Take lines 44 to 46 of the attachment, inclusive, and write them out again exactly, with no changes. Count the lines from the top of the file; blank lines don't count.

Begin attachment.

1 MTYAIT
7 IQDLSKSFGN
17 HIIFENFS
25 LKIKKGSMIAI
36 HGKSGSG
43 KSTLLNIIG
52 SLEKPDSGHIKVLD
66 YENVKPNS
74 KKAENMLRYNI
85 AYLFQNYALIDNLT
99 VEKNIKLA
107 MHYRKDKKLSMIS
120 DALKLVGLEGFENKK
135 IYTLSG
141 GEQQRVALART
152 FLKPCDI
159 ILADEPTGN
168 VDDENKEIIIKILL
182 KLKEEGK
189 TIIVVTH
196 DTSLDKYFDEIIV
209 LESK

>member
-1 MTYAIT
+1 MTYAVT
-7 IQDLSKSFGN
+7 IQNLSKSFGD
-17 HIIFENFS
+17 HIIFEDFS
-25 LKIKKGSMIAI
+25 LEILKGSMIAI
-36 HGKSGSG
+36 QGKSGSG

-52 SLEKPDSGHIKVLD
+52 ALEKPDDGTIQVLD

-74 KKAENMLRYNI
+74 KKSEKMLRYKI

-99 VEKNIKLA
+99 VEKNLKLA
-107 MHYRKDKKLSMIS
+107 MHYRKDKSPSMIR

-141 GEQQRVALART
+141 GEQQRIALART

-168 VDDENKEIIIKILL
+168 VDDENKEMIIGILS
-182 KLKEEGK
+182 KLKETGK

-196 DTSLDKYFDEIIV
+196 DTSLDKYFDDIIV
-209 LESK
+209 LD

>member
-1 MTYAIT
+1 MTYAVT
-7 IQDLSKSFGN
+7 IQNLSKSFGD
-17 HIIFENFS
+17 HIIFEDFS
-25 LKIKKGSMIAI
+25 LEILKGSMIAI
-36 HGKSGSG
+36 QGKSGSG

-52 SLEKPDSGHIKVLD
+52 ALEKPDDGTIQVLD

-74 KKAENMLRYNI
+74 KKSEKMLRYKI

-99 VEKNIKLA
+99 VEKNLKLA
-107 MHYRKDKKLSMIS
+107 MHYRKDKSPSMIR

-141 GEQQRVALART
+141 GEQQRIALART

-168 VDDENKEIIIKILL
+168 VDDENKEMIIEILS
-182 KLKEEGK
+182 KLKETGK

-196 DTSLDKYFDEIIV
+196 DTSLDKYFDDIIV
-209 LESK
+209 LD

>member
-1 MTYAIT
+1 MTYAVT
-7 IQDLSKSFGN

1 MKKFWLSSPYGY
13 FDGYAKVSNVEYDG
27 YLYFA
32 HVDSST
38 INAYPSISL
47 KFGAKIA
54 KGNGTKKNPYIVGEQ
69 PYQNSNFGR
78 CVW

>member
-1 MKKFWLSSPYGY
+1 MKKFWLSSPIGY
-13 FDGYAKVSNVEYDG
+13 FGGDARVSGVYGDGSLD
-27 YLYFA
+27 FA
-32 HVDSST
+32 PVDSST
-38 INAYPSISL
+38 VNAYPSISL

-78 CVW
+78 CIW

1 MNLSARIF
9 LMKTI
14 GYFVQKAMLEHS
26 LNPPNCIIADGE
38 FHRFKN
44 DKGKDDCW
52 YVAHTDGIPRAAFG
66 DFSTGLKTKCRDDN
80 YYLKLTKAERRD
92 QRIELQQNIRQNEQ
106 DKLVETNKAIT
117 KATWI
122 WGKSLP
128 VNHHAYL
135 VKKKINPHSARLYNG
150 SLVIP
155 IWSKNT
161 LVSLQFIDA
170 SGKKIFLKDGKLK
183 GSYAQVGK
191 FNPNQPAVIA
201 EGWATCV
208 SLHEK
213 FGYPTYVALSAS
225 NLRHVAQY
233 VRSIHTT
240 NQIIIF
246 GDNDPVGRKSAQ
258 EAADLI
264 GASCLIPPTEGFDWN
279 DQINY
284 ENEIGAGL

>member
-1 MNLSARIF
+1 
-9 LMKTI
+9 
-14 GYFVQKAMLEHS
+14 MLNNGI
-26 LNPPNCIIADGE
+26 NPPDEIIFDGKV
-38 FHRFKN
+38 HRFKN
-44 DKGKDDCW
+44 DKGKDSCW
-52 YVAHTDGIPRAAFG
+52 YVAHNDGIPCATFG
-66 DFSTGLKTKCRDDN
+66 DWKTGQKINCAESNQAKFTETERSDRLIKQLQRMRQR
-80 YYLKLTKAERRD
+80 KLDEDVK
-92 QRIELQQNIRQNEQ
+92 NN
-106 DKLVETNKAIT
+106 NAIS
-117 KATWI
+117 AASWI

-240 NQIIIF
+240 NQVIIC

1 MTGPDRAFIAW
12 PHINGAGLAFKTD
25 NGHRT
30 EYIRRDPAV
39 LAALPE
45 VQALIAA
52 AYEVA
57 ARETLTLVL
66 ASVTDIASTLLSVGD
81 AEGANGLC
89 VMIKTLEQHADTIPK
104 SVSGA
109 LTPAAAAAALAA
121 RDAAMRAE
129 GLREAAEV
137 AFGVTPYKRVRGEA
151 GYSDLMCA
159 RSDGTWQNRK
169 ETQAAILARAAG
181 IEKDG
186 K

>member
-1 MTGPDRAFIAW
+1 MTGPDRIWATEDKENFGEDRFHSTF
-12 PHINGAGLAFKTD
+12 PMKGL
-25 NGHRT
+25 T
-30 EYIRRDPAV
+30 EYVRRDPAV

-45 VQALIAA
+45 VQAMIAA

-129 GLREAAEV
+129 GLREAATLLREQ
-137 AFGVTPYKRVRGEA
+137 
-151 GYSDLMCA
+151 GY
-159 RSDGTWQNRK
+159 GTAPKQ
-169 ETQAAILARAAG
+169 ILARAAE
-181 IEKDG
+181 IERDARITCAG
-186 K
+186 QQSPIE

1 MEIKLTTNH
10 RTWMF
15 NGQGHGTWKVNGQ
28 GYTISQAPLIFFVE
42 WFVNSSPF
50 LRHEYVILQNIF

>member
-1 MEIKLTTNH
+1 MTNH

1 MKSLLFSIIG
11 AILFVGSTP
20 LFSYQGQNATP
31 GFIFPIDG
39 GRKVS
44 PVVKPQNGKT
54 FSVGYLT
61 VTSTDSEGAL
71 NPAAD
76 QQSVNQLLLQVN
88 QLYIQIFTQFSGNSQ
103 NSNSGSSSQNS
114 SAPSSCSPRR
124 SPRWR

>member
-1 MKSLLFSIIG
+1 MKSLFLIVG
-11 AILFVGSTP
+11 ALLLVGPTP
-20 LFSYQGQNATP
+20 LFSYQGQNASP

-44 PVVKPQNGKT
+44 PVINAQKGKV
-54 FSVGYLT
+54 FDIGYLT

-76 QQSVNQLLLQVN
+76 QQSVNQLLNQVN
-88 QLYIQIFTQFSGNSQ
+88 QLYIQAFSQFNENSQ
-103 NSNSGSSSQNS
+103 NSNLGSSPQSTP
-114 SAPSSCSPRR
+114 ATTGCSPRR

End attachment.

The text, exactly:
-168 VDDENKEIIIKILL
+168 VDDENKEMIIGILS
-182 KLKEEGK